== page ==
3. The get_lists() method of the current web object returns all of the lists in the current web and the getByTitle () filters it down to the Employee list.
  4. Now, you simply call the getItems() method on the list. Notice that, in this case, you pass an empty string to specify that all items are returned. You must pass an empty string here; if you simply pass nothing as a parameter, you will generate an exception.
  5. The context type provides a load method which is responsible for loading objects and collections from the server . The SP.Context type provides two variants of load which serve different purposes:

    Load: This is also called as an In-Place load. This load variant should be used when you want to load objects and collection and maintain their state through multiple requests. Essentially, whatever object that you pass into the load method is populated and can be used as-is in subsequent requests.

    LoadQuery: The LoadQuery variant returns a new instance or collection every time it is called. This is beneficial when you want to return an enumerator to the object which you want to maintain yourself.

    Both the variant can take a parameter that defines which columns to return. For loading a singular object, you simple pass the names of the columns separated by commas as followings:

    context.load(<object>,'<Field1>','<Field2>','<Field3>');

    In case the object is a collection, you can still specify the columns to include in the load operation by using the following format 'Include(<Column1>, <Column2>,<Column3>, …)' format.

    context.load(<objectCollection>,'Include(<Field1>,<Field2>,<Field3>');

    Note that if you want to access the child properties of an object, you must load the object (by calling the ExecuteQueryAsync method) before you can access it; otherwise, you will generate an exception such as the following:

    The property or field has not been initialized. It has not been requested or the request has not been executed. It may need to be explicitly requested.

  6. The client object model provides you with the flexibility of executing statements in batches. This is a major performance boost because you do not have to go back and forth to the server to access each object. Considering the previous example, you are making calls on the context, web, and list objects but do not have instances of these objects available as of yet. Only when you make a call to the ExecuteQueryAsync method is a request generated and then sent to the server for processing.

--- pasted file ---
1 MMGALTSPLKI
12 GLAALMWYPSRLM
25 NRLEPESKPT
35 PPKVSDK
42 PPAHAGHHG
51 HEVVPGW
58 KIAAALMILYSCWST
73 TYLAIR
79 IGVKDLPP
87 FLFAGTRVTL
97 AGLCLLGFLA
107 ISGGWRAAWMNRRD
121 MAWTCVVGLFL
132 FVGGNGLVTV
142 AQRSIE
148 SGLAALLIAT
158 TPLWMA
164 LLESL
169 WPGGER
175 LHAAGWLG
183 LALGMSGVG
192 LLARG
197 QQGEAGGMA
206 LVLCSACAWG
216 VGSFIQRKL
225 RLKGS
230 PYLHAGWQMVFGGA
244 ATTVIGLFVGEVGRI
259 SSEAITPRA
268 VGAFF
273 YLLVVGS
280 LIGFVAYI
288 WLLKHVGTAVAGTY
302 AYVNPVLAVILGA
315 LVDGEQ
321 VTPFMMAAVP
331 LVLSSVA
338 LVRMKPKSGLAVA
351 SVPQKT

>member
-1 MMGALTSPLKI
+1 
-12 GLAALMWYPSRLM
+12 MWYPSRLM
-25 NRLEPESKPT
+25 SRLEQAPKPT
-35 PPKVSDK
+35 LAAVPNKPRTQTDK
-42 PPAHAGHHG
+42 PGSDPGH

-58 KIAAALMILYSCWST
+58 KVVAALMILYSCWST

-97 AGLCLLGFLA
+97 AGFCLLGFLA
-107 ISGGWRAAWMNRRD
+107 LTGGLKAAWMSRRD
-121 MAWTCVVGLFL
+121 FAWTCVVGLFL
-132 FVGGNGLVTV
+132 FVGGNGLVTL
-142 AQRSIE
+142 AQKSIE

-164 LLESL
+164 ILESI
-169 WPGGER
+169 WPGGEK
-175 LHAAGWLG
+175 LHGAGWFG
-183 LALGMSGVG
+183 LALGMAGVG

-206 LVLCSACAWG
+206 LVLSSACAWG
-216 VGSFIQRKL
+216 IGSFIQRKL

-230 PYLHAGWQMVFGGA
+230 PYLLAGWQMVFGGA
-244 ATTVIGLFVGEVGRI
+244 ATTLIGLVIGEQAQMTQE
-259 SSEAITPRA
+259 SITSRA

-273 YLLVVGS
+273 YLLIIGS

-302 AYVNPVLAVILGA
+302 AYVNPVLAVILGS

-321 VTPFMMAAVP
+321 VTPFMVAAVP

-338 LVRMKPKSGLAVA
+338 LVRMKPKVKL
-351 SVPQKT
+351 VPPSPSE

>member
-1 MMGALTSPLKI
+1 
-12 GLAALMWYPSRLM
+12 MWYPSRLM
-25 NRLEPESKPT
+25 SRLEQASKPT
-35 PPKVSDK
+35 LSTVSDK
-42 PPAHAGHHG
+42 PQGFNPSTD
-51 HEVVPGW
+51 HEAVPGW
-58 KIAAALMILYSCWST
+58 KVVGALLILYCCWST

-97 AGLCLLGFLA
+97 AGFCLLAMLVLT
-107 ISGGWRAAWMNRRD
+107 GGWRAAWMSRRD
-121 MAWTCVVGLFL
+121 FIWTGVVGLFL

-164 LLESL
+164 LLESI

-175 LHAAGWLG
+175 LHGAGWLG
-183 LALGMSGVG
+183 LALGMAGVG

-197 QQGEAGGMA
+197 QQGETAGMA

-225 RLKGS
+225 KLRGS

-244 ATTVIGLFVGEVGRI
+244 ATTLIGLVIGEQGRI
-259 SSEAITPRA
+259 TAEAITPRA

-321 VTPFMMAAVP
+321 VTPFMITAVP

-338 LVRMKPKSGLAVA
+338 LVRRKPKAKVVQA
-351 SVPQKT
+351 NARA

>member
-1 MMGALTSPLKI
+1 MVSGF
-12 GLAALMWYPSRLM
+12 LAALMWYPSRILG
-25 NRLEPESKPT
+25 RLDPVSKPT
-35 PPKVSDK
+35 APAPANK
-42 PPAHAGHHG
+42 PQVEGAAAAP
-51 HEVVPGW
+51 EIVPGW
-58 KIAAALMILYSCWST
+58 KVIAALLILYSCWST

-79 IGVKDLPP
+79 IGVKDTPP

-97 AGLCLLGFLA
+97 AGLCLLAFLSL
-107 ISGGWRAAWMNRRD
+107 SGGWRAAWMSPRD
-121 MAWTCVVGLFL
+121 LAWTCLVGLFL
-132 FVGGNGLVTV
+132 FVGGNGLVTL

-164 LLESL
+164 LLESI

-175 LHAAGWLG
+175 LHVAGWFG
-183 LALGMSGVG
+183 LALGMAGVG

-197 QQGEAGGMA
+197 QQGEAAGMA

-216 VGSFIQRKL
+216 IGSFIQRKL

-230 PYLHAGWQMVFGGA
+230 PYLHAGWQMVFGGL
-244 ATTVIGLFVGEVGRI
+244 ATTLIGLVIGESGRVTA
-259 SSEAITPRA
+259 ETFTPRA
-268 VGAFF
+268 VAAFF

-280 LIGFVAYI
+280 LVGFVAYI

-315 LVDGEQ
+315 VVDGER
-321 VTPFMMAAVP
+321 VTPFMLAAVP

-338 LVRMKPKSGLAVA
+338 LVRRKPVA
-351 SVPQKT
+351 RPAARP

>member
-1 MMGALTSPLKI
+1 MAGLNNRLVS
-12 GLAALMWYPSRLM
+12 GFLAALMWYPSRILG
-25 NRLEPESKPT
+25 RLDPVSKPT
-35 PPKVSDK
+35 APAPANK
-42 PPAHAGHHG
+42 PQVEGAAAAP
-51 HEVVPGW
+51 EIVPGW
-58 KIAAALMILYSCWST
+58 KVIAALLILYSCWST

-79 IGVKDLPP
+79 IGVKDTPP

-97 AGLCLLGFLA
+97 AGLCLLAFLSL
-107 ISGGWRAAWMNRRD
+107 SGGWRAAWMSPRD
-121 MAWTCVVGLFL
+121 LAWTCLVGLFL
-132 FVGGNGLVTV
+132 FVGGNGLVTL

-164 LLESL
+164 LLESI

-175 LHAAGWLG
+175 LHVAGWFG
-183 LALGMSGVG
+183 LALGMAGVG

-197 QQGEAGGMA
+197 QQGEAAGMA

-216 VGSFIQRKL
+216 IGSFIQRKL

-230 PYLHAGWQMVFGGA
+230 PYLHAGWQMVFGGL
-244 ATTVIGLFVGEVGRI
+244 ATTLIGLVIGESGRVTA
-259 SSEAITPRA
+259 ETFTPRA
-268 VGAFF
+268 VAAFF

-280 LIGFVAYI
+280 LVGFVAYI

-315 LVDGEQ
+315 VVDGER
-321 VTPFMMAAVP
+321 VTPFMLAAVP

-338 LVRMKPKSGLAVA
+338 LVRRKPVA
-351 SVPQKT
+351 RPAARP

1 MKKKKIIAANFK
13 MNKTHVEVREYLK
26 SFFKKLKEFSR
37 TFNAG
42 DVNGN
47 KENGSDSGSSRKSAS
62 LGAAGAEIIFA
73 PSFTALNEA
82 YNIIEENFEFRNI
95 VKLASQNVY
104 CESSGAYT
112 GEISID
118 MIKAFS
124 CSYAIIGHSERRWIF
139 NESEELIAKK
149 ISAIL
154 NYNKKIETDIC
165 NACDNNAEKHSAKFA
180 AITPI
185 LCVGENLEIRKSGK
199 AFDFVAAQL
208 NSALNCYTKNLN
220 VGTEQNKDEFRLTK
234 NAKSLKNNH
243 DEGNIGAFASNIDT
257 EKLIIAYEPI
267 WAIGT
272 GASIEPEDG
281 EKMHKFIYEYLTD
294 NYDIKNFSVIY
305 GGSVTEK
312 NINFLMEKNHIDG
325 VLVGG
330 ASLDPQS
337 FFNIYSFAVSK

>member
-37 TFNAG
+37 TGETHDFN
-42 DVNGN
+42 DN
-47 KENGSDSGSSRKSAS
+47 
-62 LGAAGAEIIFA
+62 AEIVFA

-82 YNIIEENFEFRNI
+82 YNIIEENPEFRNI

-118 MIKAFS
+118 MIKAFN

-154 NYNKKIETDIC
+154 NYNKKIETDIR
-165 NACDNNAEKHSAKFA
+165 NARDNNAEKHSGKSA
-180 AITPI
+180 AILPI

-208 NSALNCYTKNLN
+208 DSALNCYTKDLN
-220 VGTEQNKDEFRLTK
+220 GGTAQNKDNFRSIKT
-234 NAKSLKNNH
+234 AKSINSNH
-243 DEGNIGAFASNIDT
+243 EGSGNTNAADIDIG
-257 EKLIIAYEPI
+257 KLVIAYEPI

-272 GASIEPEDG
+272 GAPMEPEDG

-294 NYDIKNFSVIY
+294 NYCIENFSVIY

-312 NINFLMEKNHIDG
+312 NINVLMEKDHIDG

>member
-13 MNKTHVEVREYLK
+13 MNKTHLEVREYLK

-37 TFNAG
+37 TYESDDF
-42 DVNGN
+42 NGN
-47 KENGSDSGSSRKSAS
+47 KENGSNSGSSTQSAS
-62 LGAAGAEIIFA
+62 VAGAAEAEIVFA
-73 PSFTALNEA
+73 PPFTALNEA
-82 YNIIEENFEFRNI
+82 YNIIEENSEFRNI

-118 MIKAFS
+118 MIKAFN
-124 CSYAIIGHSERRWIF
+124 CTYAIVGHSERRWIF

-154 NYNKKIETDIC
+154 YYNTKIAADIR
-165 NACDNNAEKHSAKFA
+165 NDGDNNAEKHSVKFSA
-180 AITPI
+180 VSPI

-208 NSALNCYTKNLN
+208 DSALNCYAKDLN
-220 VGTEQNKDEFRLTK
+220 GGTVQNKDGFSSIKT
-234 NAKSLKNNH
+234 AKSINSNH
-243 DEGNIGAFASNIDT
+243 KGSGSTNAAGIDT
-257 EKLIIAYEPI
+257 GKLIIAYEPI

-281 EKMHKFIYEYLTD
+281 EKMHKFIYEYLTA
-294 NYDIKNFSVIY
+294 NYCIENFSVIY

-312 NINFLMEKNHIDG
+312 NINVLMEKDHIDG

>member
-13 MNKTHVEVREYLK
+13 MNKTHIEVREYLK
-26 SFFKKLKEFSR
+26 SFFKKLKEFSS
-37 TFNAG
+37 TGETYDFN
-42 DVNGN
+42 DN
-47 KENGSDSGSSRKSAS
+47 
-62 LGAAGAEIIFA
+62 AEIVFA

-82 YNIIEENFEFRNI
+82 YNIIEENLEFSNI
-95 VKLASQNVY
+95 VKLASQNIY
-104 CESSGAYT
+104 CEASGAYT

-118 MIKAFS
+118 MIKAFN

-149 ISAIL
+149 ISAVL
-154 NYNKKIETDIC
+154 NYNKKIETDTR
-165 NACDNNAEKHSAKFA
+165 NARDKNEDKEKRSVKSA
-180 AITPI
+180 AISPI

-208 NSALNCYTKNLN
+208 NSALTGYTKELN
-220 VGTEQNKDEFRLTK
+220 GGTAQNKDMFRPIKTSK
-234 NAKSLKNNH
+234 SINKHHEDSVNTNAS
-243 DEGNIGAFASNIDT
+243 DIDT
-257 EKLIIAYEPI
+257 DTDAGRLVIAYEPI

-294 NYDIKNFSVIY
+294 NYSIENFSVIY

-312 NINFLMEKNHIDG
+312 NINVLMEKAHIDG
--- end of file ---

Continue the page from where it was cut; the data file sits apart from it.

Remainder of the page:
JSOM only supports the asynchronous version of ExecuteQuery and so you need to provide two callback methods whenever you make a call to ExecuteQueryAsync; these methods specify the success and failure callback methods to call on the client when the request has been processed.

  7. When the query has been executed, a call is made to the success or failure callback method depending on the response returned. You can then access properties and method for the loaded object. For example, the following code snippet uses the getEnumerator () method to retrieve the returned employee collection and then access the FieldValues of each item by using the get_item ('<FieldName>') methods.

            function get_Employees_onSuccess() {

               

                // Get the collection

                var employeeCollection = this.employees.getEnumerator();

 

                // get the control

                var chkBoxList = document.getElementById(this.controlToLoad);

           

                // get the checkbox group

                while (employeeCollection.moveNext()) {

                    var employee = employeeCollection.get_current();

                    addRowForEmployeeList(this.controlToLoad, employee.get_item('ID'), employee.get_item('EmployeeName'), employee.get_item('Role'));

                }               

            }

 

            function get_Employees_onFailure() {

                alert("An error occurred while fetching data. Please contact your system administrator.");